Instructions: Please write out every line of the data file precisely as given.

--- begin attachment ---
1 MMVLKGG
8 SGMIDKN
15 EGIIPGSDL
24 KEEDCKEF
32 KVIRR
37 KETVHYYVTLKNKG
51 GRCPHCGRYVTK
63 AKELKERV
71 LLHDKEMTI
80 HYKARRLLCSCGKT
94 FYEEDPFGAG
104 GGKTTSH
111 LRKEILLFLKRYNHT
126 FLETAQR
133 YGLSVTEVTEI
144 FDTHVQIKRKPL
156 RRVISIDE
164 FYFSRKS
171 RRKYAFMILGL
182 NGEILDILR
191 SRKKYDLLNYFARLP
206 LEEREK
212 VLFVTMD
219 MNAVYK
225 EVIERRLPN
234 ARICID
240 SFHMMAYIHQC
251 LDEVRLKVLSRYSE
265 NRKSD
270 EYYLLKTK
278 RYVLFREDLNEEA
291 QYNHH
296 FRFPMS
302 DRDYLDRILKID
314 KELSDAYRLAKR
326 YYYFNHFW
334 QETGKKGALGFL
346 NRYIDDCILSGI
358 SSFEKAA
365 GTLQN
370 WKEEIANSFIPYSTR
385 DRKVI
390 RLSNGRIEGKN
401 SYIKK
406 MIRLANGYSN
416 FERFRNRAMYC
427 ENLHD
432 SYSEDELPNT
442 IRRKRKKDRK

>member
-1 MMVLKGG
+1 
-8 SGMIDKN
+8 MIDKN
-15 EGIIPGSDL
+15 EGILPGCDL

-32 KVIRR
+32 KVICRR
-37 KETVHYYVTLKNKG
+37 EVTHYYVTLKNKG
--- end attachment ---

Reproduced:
1 MMVLKGG
8 SGMIDKN
15 EGIIPGSDL
24 KEEDCKEF
32 KVIRR
37 KETVHYYVTLKNKG
51 GRCPHCGRYVTK
63 AKELKERV
71 LLHDKEMTI
80 HYKARRLLCSCGKT
94 FYEEDPFGAG
104 GGKTTSH
111 LRKEILLFLKRYNHT
126 FLETAQR
133 YGLSVTEVTEI
144 FDTHVQIKRKPL
156 RRVISIDE
164 FYFSRKS
171 RRKYAFMILGL
182 NGEILDILR
191 SRKKYDLLNYFARLP
206 LEEREK
212 VLFVTMD
219 MNAVYK
225 EVIERRLPN
234 ARICID
240 SFHMMAYIHQC
251 LDEVRLKVLSRYSE
265 NRKSD
270 EYYLLKTK
278 RYVLFREDLNEEA
291 QYNHH
296 FRFPMS
302 DRDYLDRILKID
314 KELSDAYRLAKR
326 YYYFNHFW
334 QETGKKGALGFL
346 NRYIDDCILSGI
358 SSFEKAA
365 GTLQN
370 WKEEIANSFIPYSTR
385 DRKVI
390 RLSNGRIEGKN
401 SYIKK
406 MIRLANGYSN
416 FERFRNRAMYC
427 ENLHD
432 SYSEDELPNT
442 IRRKRKKDRK

>member
-1 MMVLKGG
+1 
-8 SGMIDKN
+8 MIDKN
-15 EGIIPGSDL
+15 EGILPGCDL

-32 KVIRR
+32 KVICRR
-37 KETVHYYVTLKNKG
+37 EVTHYYVTLKNKG